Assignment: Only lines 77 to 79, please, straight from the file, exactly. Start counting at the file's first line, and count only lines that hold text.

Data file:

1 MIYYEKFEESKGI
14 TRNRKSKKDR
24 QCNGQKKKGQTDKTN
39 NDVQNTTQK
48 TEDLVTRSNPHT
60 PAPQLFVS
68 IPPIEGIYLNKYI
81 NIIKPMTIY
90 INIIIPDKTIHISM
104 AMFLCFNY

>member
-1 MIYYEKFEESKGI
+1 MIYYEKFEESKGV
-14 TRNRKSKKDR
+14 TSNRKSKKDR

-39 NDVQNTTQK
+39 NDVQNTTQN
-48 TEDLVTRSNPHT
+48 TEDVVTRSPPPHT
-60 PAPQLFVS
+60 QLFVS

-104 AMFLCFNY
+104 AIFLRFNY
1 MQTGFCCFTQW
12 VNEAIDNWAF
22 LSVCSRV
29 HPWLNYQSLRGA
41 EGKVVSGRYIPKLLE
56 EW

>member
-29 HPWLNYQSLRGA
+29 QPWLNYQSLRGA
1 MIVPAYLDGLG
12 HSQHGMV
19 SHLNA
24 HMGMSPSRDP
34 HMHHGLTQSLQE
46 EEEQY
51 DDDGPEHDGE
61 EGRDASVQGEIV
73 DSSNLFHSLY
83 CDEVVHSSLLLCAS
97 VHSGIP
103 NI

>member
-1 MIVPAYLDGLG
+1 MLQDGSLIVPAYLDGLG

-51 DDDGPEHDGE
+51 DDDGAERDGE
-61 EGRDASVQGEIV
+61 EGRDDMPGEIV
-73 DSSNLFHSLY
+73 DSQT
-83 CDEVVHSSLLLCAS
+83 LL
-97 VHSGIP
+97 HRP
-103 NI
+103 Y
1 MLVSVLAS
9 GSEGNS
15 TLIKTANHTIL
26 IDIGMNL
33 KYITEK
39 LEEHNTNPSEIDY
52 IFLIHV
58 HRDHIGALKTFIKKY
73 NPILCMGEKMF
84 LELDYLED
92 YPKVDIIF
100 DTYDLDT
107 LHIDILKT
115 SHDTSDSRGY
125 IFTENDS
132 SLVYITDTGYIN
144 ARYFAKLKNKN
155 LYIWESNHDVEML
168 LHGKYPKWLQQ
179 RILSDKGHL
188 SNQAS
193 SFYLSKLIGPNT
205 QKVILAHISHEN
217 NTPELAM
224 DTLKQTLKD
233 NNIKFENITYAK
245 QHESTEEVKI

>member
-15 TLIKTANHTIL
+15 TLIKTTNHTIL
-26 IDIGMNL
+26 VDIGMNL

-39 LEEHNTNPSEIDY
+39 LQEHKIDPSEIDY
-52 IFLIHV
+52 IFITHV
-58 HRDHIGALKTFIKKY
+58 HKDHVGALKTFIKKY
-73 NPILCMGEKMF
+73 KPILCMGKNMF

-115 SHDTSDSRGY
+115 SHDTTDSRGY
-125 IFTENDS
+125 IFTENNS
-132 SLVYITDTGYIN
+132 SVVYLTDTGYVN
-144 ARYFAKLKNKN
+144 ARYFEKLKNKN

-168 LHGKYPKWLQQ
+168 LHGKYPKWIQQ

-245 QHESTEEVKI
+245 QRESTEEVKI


155 LYIWESNHDVEML
168 LHGKYPKWLQQ
179 RILSDKGHL